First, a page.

I was going through Elisabetta’s book (the one I was supposed to return you on Friday and I forgot, sorry!), there is a sentence “Typical lexical structures are, for example: morphological word families, such as book, booking, booklet, bookstore, based on presence of the word book; semantic network such as buy, acquire, purchase, sell, negotiate, pay, own, based on meaning associations; and groups of words with similar syntactic behavior, for example nouns, verbs, or adjectives”. I was wondering how “buy, acquire, purchase, sell, negotiate, pay, own” can be combined together in a single semantic network? Semantic network consists of words with similar meanings, right? How can “buy” and “sell” have similar meanings?
I LOVE it when you ask me questions like this!
In addition to their use in describing language, frames are useful in the broader context of cognitive science. For more on how that works, see this post on the subject of linguist and cognitive scientist George Lakoff’s framing-based explanation for Trump’s takeover of the Republican Party in 2016.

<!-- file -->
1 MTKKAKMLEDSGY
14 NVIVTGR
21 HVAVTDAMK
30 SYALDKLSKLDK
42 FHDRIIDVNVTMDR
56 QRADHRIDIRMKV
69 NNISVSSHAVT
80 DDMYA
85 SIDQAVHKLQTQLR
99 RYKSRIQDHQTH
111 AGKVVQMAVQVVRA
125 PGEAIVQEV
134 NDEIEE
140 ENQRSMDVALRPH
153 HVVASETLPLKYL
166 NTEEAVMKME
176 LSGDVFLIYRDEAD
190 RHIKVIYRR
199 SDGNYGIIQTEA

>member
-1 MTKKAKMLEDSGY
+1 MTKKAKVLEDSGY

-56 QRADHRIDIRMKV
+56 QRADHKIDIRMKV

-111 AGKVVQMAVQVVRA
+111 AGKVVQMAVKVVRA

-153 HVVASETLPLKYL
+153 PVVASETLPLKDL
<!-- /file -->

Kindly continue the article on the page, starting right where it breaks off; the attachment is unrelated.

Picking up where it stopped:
If you think about “semantics” as being a mapping between language and a model of the world, then the model of the world is the same in the case of all three sentences, so in some sense, the meaning is the same in all three cases. What’s different is whether we talk about it from the perspective of John (sell), Mary (buy), or the quantity of money (pay). You could argue about whose perspectives these are, and perspective isn’t necessarily even the best word for this, but that’s the sense in which those are related. To get the others in there, consider, for example, that selling is about a change in ownership; selling involves a previous negotiation between the same two people (John and Mary) concerning the price that will be paid for the car; etc.
2 thoughts on “Buying or selling, all money leads to Trump: frame-based semantics”
I love the logic of your answer! Making complex things simple is the true sign of a teacher.
LikeLiked by 1 person